We need to take care of ourselves, too! We've got delicious and easy recipes, the latest fashion and home decor trends, health topics that impact every woman and so much more. So grab a cup of coffee and dig in.
It truly takes a village to raise a child, and we're here for you! Link up with a community of moms just like you and learn about fabulous events in your area plus amazing product giveaways, discounts and more!
I started taking care of my youngest grandchild, Sarah, when she was 3 months old. Her mother, Christy—the youngest of my two daughters—was starting a new job, and her husband, Dave, was also working. Although my husband and I were living in New Mexico at the time, we moved back to Oklahoma to be close to our grandchildren. Not only that, but we didn't want a 3-month-old baby going to the nursery if we could be there for her. So we moved to the same neighborhood, and I started taking care of Sarah all day on Tuesdays and Wednesdays.
And now that she's 5 and has just started kindergarten, all of that is changing.
"I'm going to miss you," I told Sarah this summer, as she was preparing for her new school year.
After trying to make me feel better by telling me I could pick her up at the bus stop, she said matter-of-factly, "I have to learn!"
I remember the bottles, changing her diapers, rocking her in the rocking chair and singing all of the nursery rhymes. She liked to ride in my car and go to places like Whole Foods, where all the free samples are, and Starbucks, where there's chocolate. When she was a baby, I would push her in her buggy and we would look at the birds. She would see her grandfather in the distance waiting for us when we got back home, and she'd holler. Those are the things I remember. Just the ordinary things. Just life.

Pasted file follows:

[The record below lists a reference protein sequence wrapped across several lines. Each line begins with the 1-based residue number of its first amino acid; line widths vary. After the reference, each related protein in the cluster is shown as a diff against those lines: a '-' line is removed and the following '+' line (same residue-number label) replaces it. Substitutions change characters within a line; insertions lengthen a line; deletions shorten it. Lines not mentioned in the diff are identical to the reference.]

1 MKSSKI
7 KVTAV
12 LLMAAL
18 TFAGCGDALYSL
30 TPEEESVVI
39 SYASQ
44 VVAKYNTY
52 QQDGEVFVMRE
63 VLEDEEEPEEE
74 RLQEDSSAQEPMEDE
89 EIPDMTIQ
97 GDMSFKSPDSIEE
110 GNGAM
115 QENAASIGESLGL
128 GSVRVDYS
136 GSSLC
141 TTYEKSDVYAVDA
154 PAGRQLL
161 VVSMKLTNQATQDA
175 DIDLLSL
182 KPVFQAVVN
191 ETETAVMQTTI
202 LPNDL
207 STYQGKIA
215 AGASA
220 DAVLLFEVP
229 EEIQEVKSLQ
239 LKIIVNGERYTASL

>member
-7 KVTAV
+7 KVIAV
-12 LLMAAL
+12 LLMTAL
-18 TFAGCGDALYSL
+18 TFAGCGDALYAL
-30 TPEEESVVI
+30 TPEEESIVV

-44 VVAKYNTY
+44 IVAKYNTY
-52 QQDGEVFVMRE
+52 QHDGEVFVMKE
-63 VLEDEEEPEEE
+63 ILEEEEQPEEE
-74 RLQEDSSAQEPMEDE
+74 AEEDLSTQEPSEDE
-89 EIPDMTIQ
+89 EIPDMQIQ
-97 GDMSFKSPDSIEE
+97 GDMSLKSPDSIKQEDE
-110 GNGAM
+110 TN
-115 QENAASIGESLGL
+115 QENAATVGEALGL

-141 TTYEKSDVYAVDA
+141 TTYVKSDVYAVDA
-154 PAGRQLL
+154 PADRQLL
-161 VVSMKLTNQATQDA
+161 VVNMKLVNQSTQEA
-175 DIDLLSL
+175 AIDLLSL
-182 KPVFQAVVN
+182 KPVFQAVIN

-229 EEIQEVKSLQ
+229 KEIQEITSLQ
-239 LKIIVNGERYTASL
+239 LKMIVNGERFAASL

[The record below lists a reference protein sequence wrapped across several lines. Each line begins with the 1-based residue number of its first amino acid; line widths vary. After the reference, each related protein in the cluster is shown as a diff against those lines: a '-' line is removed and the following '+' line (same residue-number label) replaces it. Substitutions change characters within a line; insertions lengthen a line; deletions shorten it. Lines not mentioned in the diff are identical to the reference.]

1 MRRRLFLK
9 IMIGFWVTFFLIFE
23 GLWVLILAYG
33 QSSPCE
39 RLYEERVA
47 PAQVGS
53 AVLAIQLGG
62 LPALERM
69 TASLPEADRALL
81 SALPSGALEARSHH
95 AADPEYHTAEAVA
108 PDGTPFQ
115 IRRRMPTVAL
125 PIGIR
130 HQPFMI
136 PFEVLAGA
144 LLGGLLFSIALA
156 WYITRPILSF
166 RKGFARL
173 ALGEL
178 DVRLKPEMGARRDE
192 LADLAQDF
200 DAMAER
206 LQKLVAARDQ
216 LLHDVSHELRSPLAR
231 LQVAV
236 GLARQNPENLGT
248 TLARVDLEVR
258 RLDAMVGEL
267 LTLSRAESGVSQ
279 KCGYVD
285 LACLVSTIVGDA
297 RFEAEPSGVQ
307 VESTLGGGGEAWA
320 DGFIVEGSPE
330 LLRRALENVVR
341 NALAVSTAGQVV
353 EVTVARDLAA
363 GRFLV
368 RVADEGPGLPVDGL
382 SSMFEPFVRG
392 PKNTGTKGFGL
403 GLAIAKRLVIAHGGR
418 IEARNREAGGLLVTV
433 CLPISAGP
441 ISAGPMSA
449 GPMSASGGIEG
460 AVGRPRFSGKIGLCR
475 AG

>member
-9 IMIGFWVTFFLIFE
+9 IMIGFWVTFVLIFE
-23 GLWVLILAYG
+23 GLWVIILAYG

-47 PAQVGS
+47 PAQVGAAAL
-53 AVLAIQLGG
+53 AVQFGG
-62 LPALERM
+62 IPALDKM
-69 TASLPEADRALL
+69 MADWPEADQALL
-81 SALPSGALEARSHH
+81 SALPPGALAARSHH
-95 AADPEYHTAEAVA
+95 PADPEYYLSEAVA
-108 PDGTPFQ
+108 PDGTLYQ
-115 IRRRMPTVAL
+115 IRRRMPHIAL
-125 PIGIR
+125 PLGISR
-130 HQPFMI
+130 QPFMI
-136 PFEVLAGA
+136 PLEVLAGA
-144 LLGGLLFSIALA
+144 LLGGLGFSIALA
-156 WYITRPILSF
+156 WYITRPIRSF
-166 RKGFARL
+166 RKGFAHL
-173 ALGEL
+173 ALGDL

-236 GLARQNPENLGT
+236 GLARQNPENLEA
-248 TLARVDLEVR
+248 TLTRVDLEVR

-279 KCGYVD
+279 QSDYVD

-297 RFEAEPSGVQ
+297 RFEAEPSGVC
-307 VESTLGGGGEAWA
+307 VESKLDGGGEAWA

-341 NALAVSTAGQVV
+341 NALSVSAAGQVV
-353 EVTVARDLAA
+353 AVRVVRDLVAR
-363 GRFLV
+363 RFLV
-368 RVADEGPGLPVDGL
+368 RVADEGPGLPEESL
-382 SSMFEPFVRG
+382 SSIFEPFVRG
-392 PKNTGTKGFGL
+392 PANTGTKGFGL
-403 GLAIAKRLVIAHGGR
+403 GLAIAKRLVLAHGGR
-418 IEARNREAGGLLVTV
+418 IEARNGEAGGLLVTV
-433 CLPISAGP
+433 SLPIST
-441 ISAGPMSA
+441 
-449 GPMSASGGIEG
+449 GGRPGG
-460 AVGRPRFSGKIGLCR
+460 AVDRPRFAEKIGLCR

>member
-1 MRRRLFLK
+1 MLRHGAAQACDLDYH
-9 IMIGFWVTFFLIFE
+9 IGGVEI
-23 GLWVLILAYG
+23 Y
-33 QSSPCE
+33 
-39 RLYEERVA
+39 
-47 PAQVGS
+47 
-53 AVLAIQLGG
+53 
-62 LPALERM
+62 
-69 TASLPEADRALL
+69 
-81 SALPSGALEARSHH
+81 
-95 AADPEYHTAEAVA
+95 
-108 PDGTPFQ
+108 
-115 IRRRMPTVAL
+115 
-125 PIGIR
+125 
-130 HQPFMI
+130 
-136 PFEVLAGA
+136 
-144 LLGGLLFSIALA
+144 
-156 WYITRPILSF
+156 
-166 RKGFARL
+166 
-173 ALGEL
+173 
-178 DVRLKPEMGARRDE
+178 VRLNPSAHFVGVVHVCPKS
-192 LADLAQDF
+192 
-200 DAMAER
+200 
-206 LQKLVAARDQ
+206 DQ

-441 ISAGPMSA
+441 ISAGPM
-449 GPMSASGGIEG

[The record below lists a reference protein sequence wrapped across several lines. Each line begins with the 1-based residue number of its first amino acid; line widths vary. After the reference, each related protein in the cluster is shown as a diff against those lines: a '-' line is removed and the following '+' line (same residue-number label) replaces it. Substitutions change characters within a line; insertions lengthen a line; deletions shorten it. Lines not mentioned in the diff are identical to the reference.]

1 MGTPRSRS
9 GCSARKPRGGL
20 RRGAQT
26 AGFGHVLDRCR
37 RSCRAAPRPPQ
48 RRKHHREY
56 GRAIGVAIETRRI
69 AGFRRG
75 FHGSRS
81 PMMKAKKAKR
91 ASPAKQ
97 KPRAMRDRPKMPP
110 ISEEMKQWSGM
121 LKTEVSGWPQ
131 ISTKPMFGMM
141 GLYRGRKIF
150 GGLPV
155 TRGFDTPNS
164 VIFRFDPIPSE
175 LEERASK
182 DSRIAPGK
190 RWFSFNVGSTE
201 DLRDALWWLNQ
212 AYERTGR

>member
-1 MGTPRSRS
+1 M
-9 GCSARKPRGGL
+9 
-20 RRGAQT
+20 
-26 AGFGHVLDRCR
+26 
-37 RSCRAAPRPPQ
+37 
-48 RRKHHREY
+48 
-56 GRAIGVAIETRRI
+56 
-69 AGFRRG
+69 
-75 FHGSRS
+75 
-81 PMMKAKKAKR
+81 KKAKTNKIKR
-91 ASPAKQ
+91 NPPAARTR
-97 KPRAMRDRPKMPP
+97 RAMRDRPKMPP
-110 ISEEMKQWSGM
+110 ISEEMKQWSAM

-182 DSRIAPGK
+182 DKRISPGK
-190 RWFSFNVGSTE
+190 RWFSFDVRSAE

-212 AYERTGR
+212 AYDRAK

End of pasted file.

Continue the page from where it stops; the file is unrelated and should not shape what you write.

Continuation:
She'll talk about all of that now. "Did you do this for me, did you do that for me?" she'll ask. I'll say, "Yes, and I used to pat you on the po-po."
It's like having another child when you're older, as the second mother. You see them go through all the stages. Christy, her mother, would have a book, and I'd write down what Sarah would say and do. When she started to talk—she was always verbal—she would say the funniest things. The other day, in fact, after finding out that her mom, who's a doctor, was changing jobs, she asked, "Mommy, what's your new job? Are you selling shoes or something?"
Sarah is like Christy and looks like her, and she wants to win and do as well as her big sister (Caitlyn), like her mom did when she was that age. So that was fun, too, seeing that.
Of course, you don't want them to stay little forever, but it was a fun time. I love all my grandchildren (who also include Sarah's sister, Caitlyn, and brother, Aidan, along with five other cousins). It was a time when I got to be with her and get to know her. With your own children, you're busier with work and life.
What I've learned from this is to cherish the moments you have with your children—and grandchildren—because you can't get them back. Whatever you can do to help your child grow, it more than comes back later on. You can teach them to be useful citizens who contribute to the world and to their families and their children.
And what do I think Sarah will take from this? She knows that she can count on her grandparents. She knows we love her. Probably she'll remember that always.